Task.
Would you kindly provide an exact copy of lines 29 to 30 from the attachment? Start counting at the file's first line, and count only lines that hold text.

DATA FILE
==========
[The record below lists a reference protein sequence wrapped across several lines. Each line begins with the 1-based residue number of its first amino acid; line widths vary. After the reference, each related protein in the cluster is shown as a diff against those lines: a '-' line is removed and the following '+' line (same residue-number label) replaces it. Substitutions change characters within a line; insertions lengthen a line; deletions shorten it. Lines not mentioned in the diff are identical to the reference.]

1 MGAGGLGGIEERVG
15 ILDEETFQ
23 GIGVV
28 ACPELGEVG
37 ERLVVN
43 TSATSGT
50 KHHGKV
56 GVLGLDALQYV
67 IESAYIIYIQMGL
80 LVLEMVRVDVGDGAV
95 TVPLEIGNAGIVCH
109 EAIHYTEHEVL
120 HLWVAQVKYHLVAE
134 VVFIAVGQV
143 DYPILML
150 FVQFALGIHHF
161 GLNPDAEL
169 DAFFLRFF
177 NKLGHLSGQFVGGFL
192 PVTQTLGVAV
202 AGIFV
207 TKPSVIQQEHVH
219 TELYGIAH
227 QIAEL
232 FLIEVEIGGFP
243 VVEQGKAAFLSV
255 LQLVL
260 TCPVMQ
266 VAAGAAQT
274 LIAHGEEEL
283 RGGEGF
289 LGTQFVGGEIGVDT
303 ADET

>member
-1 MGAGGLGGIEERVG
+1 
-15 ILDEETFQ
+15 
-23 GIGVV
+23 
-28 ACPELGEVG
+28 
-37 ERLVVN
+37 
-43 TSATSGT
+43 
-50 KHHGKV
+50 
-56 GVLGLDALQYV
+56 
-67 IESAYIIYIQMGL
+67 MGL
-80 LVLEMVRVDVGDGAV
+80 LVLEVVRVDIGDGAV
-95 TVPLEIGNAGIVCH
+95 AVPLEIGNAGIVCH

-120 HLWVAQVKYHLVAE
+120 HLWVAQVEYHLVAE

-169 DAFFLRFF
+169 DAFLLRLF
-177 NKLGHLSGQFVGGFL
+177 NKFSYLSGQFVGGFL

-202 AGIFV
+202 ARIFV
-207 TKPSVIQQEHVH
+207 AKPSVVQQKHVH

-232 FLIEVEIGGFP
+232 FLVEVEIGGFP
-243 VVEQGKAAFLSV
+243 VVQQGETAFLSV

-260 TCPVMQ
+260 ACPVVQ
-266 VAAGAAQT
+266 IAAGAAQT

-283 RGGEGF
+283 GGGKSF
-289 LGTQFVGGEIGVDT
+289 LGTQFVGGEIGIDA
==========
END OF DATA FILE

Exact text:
260 TCPVMQ
266 VAAGAAQT